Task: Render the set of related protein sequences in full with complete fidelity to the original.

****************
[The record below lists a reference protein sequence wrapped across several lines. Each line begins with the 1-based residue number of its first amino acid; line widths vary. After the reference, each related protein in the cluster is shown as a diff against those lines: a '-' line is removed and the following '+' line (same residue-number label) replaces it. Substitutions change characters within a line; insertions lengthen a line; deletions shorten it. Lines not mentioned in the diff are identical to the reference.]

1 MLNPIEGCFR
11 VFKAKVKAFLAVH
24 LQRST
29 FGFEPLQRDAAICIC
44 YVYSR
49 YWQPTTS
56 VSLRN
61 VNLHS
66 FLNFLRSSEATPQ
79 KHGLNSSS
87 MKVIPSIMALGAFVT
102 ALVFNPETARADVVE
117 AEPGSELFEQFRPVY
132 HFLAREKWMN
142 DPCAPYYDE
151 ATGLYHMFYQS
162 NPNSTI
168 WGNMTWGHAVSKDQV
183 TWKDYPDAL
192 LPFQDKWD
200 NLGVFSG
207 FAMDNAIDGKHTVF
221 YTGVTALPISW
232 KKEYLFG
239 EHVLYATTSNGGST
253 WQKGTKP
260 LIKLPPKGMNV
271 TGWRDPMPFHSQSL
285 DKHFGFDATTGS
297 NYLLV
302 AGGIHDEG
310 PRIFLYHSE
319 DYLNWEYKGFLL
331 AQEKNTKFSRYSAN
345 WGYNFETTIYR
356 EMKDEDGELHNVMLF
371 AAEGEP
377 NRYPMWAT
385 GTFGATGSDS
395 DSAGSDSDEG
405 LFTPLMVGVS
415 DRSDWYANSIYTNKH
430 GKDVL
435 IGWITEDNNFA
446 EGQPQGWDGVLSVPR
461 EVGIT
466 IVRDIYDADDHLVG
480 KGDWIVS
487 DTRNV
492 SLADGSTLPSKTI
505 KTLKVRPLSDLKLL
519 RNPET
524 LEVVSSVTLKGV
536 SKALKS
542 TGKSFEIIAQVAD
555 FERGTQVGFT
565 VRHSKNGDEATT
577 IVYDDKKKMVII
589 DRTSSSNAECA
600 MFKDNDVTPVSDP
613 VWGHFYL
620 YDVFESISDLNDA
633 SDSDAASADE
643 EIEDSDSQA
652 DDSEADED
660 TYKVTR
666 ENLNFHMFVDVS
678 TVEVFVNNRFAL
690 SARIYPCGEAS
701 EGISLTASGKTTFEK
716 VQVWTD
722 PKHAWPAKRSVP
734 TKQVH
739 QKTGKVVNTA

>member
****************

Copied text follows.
[The record below lists a reference protein sequence wrapped across several lines. Each line begins with the 1-based residue number of its first amino acid; line widths vary. After the reference, each related protein in the cluster is shown as a diff against those lines: a '-' line is removed and the following '+' line (same residue-number label) replaces it. Substitutions change characters within a line; insertions lengthen a line; deletions shorten it. Lines not mentioned in the diff are identical to the reference.]

1 MLNPIEGCFR
11 VFKAKVKAFLAVH
24 LQRST
29 FGFEPLQRDAAICIC
44 YVYSR
49 YWQPTTS
56 VSLRN
61 VNLHS
66 FLNFLRSSEATPQ
79 KHGLNSSS
87 MKVIPSIMALGAFVT
102 ALVFNPETARADVVE
117 AEPGSELFEQFRPVY
132 HFLAREKWMN
142 DPCAPYYDE
151 ATGLYHMFYQS
162 NPNSTI
168 WGNMTWGHAVSKDQV
183 TWKDYPDAL
192 LPFQDKWD
200 NLGVFSG
207 FAMDNAIDGKHTVF
221 YTGVTALPISW
232 KKEYLFG
239 EHVLYATTSNGGST
253 WQKGTKP
260 LIKLPPKGMNV
271 TGWRDPMPFHSQSL
285 DKHFGFDATTGS
297 NYLLV
302 AGGIHDEG
310 PRIFLYHSE
319 DYLNWEYKGFLL
331 AQEKNTKFSRYSAN
345 WGYNFETTIYR
356 EMKDEDGELHNVMLF
371 AAEGEP
377 NRYPMWAT
385 GTFGATGSDS
395 DSAGSDSDEG
405 LFTPLMVGVS
415 DRSDWYANSIYTNKH
430 GKDVL
435 IGWITEDNNFA
446 EGQPQGWDGVLSVPR
461 EVGIT
466 IVRDIYDADDHLVG
480 KGDWIVS
487 DTRNV
492 SLADGSTLPSKTI
505 KTLKVRPLSDLKLL
519 RNPET
524 LEVVSSVTLKGV
536 SKALKS
542 TGKSFEIIAQVAD
555 FERGTQVGFT
565 VRHSKNGDEATT
577 IVYDDKKKMVII
589 DRTSSSNAECA
600 MFKDNDVTPVSDP
613 VWGHFYL
620 YDVFESISDLNDA
633 SDSDAASADE
643 EIEDSDSQA
652 DDSEADED
660 TYKVTR
666 ENLNFHMFVDVS
678 TVEVFVNNRFAL
690 SARIYPCGEAS
701 EGISLTASGKTTFEK
716 VQVWTD
722 PKHAWPAKRSVP
734 TKQVH
739 QKTGKVVNTA

>member